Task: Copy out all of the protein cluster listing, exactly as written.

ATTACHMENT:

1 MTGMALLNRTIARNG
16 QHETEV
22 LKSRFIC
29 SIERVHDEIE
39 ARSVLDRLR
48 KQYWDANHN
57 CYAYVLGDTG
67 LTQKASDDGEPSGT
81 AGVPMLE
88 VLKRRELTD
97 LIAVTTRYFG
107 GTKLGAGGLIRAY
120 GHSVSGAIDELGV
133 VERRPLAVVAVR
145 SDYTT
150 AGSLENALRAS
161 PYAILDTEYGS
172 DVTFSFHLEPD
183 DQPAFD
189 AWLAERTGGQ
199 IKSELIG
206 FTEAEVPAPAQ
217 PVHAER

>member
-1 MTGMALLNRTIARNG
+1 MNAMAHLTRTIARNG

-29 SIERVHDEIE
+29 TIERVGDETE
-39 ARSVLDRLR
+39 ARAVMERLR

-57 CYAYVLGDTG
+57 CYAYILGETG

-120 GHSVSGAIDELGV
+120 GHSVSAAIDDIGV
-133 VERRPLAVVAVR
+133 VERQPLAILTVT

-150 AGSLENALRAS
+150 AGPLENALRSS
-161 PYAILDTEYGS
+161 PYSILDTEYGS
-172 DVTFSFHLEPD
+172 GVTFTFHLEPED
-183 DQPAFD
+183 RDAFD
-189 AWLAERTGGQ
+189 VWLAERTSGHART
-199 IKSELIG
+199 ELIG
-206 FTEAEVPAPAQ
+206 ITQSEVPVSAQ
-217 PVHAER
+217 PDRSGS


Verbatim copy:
1 MTGMALLNRTIARNG
16 QHETEV
22 LKSRFIC
29 SIERVHDEIE
39 ARSVLDRLR
48 KQYWDANHN
57 CYAYVLGDTG
67 LTQKASDDGEPSGT
81 AGVPMLE
88 VLKRRELTD
97 LIAVTTRYFG
107 GTKLGAGGLIRAY
120 GHSVSGAIDELGV
133 VERRPLAVVAVR
145 SDYTT
150 AGSLENALRAS
161 PYAILDTEYGS
172 DVTFSFHLEPD
183 DQPAFD
189 AWLAERTGGQ
199 IKSELIG
206 FTEAEVPAPAQ
217 PVHAER

>member
-1 MTGMALLNRTIARNG
+1 MNAMAHLTRTIARNG

-29 SIERVHDEIE
+29 TIERVGDETE
-39 ARSVLDRLR
+39 ARAVMERLR

-57 CYAYVLGDTG
+57 CYAYILGETG

-120 GHSVSGAIDELGV
+120 GHSVSAAIDDIGV
-133 VERRPLAVVAVR
+133 VERQPLAILTVT

-150 AGSLENALRAS
+150 AGPLENALRSS
-161 PYAILDTEYGS
+161 PYSILDTEYGS
-172 DVTFSFHLEPD
+172 GVTFTFHLEPED
-183 DQPAFD
+183 RDAFD
-189 AWLAERTGGQ
+189 VWLAERTSGHART
-199 IKSELIG
+199 ELIG
-206 FTEAEVPAPAQ
+206 ITQSEVPVSAQ
-217 PVHAER
+217 PDRSGS